Raffaele Mattioli (1895 - 1973)

The humanist banker who helped his Jewish coworkers to flee, saving them from the racist laws

Raffaele Mattioli

Raffaele Mattioli

Raffaele Mattioli was born on 20 March 1895 in Vasto (CH). After attending the Commercial College “Ferdinando Galiani” in Chieti, in 1912 he enrolled at the University of Genoa, and after the outbreak of World War I, he enlisted in the infantry as a volunteer. After the end of the conflict, he served in the political-military office of the inter-allied occupation force in Fiume and then he joined the legions led by Gabriele D’Annunzio, for whom he worked as a press officer attending officials, journalists and intellectuals. After retiring from the army in January 1920, Mattioli married in Trieste Emilia Tami, who would prematurely die in 1923, with whom he had his first son, Giuliano. In the meanwhile, he got back to the college, graduating in Monetary Economics. In 1922 he became the secretary general of the Chamber of Commerce in Milan and he held Economics courses at the Bocconi University there. Three years later, Mattioli entered the Banca Commerciale Italiana as the head of the cabinet of the secretariat of Giuseppe Toeplitz, the Chief Executive Officer. The hiring marked a significant change in the life of Mattioli, who in the meanwhile married his second wife Lucia Monti, from whom he would have three children.

During the fascist regime, he co-founded the magazine La Fiera letteraria, run by Umberto Fracchia, and he sponsored, from 1929 to 1933, La Cultura, a monthly publication of compared literature founded by Cesare De Lollis. The determinant action of support to the periodical was known only to a close circle of coworkers, out of political caution and for the need not to involve the Chamber of Commerce in any possible way. On 25 March 1933, he was appointed CEO of Comit, together with Michelangelo Facconi. In April he joined the Fascist National Party, although he had always been a convinced antifascist. During his administration, the research bureau of the Comit, assigned to Antonello Gerbi, hired by Mattioli himself, became a kind of a “secret” university of the secular and antifascist leading class. In September 1938, Gerbi, although he had no more joined the Jewish Community, was moved by Mattioli – who had understood the risk he was running – to a subsidiary of the Banca Commerciale in Lima, in order to help him escape the anti-Jewish legislation. Obtaining the Peruvian visa for Gerbu, though, was no easy task. Mattioli, in facts, had to put far more pressure than he had thought. After over one month, the visa arrived and Gerbi could catch a flight for New York, where he studied for some week at the Public Library, to then reach Lima on 17 November of the same year. In the meanwhile, in Italy, the situation was sharply worsening. On 5 January 1939, the Laws for the defence of the race were passed, imposing a series of prohibitions on the Jewish Italian citizens, including those on the bank administrations to have Jewish employees. The action of Mattioli to the rescue of Gerbi thus, was not devoid of risks, as a more thorough control of the fascist authorities might lead them to discover theexpediency. But Mattioli did not care about this. And he did everything he could to help his other Jewish co-workers in different ways (the Historical Archive of Intesa Sanpaolo is rich at such pieces of testimony. We remember some names including those of Paolo Appel, Edith Frank, Guido Schwarz and Alfredo Zeller).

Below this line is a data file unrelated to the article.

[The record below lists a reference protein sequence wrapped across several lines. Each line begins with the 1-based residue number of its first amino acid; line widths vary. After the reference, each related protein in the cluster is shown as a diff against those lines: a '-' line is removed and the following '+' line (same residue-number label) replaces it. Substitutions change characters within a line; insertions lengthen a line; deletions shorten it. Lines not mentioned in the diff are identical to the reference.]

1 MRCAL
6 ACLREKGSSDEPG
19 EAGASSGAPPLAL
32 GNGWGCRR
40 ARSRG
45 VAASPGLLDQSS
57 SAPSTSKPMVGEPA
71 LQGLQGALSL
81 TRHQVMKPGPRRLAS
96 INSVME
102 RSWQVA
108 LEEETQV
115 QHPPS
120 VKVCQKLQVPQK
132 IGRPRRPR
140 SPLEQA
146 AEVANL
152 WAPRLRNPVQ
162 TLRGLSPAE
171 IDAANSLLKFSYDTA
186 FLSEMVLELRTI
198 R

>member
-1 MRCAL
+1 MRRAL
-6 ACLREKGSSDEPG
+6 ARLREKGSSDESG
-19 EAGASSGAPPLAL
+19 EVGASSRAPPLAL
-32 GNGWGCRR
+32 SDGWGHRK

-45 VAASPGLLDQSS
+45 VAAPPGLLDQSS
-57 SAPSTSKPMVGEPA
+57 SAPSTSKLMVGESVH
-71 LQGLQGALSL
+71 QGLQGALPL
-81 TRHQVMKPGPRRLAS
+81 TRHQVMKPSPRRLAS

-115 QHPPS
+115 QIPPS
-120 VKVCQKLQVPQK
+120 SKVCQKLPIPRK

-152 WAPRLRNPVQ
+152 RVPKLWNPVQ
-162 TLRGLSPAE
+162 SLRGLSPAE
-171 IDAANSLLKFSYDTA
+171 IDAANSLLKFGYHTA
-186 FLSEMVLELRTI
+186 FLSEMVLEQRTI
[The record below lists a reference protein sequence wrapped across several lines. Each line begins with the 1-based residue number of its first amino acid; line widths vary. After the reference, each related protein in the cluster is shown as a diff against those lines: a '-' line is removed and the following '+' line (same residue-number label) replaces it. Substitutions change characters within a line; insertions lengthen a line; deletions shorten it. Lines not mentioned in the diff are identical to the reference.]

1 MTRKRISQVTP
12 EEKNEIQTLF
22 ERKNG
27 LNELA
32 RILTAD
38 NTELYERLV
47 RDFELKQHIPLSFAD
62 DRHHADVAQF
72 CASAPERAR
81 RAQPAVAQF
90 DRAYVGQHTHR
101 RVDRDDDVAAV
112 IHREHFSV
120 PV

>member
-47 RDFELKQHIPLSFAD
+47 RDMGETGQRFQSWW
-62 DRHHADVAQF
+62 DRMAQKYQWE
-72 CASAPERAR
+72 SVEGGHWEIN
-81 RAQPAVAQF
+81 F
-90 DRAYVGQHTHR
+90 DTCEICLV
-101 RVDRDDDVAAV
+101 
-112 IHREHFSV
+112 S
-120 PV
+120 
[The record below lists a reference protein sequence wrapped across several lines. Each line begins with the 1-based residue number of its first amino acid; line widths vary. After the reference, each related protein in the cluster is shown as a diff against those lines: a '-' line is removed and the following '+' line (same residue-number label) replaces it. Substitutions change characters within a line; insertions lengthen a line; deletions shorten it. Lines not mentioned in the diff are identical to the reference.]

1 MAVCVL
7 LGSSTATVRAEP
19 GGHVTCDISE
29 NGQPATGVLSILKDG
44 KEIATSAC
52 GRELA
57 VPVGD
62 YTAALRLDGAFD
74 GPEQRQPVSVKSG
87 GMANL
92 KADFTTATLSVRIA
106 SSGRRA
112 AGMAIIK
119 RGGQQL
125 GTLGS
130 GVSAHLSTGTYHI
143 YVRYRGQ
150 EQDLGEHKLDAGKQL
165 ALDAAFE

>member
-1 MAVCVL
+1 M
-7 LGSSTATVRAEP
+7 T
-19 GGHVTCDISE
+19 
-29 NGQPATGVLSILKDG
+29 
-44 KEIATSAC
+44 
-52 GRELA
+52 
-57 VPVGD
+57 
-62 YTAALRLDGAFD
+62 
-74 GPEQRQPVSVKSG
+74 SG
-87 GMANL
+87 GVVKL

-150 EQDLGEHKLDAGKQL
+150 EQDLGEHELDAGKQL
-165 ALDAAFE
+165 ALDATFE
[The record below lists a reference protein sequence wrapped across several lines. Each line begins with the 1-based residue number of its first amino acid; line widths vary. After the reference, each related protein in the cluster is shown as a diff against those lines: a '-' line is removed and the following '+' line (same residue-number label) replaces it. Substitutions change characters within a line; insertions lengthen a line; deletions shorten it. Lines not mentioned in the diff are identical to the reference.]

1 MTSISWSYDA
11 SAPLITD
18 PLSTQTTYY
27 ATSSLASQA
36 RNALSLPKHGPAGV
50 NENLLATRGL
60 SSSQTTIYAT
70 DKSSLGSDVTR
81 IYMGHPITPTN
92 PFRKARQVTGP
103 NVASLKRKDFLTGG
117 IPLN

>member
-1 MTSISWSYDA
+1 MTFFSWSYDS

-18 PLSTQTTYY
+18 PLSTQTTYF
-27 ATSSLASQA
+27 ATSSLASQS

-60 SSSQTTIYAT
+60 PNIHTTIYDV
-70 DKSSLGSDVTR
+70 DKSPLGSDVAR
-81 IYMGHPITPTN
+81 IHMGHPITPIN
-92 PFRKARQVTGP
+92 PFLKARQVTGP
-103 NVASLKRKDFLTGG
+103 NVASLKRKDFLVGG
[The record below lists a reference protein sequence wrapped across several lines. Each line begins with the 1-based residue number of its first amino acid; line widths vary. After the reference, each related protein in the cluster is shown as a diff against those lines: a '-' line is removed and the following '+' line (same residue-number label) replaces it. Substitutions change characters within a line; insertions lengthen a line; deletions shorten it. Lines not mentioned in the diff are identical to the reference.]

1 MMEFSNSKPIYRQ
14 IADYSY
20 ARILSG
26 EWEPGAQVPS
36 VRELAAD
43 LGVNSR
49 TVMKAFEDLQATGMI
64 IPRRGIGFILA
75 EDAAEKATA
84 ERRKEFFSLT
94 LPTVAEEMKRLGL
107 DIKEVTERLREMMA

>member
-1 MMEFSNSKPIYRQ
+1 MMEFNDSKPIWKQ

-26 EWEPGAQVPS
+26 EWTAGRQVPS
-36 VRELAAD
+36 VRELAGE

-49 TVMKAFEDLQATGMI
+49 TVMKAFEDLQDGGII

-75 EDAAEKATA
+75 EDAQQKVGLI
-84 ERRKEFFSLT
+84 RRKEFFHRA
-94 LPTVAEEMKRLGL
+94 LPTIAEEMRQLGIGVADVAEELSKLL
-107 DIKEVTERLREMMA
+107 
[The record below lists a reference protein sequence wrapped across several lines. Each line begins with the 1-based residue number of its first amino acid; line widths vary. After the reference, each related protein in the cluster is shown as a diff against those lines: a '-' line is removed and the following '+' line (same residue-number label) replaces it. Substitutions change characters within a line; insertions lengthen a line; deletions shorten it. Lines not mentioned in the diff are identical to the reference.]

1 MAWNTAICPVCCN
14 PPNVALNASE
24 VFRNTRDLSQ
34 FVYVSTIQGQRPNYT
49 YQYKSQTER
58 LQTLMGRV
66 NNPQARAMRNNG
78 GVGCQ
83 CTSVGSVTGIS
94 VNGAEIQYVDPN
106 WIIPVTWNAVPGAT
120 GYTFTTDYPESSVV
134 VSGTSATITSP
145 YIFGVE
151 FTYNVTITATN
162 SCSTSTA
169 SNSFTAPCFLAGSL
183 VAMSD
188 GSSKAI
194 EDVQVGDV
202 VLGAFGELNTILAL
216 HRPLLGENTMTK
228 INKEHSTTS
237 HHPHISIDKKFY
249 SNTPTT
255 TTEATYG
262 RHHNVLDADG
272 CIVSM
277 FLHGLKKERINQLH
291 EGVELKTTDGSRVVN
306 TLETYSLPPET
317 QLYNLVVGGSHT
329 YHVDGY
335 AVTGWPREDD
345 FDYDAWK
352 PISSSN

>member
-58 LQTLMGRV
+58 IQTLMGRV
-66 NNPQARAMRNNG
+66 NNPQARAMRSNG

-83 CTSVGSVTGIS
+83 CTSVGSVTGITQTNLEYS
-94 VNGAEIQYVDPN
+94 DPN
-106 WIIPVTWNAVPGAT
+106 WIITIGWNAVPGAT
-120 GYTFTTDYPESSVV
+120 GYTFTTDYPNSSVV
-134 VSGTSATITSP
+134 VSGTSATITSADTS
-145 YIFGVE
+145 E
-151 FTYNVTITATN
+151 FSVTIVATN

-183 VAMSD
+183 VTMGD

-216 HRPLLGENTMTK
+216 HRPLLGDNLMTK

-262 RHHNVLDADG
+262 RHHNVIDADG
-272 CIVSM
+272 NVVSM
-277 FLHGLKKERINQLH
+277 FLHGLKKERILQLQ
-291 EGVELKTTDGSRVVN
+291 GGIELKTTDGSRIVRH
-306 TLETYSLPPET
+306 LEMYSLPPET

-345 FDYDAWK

After 8 September 1943, Mattioli moved to Rome keeping reserved contacts with the Resistance leaders. Here, as it had already happened before, countless refugees found help and shelter tanks to Mattioli, in Nozzole and in several different places. In the most difficult time of the German occupation, Comit cooperated with the solidarity action network set up between the Vatican, the Red Cross and Switzerland. On 10 April 1946, Raffaele Mattioli together with Enrico Cuccia established Mediobanca, in order to meet the medium-time requirements of the productive companies, thus establishing a direct link between the market of savings and the financial needs for the production recovery of the enterprises – which had undergone the ravaging of the war that had just ended.

In 1947, Mattioli, together with Benedetto Croce, inaugurated the Istituto italiano per gli studi storici (Italian Institute for Historical Research), of which he took up the Presidency in 1952 until one year before his death, occurred in Rome on 27 July 1973.

Reported by Alessandro Gerbi

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